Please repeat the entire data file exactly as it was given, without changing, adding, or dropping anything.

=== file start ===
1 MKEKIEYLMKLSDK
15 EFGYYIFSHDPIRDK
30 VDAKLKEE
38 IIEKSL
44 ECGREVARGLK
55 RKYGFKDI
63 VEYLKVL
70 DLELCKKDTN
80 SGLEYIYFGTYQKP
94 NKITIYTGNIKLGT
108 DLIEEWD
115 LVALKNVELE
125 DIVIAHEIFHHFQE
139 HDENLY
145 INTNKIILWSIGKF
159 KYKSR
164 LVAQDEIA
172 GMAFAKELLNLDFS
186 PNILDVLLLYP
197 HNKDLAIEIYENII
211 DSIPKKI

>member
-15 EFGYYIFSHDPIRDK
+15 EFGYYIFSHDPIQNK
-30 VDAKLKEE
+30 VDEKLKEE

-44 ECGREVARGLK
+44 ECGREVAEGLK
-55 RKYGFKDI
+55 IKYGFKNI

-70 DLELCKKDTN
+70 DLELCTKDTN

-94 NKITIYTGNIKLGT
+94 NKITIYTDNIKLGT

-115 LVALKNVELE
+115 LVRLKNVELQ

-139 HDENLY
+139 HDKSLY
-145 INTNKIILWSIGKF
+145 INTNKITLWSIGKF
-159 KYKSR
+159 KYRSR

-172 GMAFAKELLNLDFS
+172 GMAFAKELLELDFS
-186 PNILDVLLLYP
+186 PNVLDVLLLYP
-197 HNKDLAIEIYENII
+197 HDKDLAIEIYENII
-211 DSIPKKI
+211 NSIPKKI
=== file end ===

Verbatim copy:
1 MKEKIEYLMKLSDK
15 EFGYYIFSHDPIRDK
30 VDAKLKEE
38 IIEKSL
44 ECGREVARGLK
55 RKYGFKDI
63 VEYLKVL
70 DLELCKKDTN
80 SGLEYIYFGTYQKP
94 NKITIYTGNIKLGT
108 DLIEEWD
115 LVALKNVELE
125 DIVIAHEIFHHFQE
139 HDENLY
145 INTNKIILWSIGKF
159 KYKSR
164 LVAQDEIA
172 GMAFAKELLNLDFS
186 PNILDVLLLYP
197 HNKDLAIEIYENII
211 DSIPKKI

>member
-15 EFGYYIFSHDPIRDK
+15 EFGYYIFSHDPIQNK
-30 VDAKLKEE
+30 VDEKLKEE

-44 ECGREVARGLK
+44 ECGREVAEGLK
-55 RKYGFKDI
+55 IKYGFKNI

-70 DLELCKKDTN
+70 DLELCTKDTN

-94 NKITIYTGNIKLGT
+94 NKITIYTDNIKLGT

-115 LVALKNVELE
+115 LVRLKNVELQ

-139 HDENLY
+139 HDKSLY
-145 INTNKIILWSIGKF
+145 INTNKITLWSIGKF
-159 KYKSR
+159 KYRSR

-172 GMAFAKELLNLDFS
+172 GMAFAKELLELDFS
-186 PNILDVLLLYP
+186 PNVLDVLLLYP
-197 HNKDLAIEIYENII
+197 HDKDLAIEIYENII
-211 DSIPKKI
+211 NSIPKKI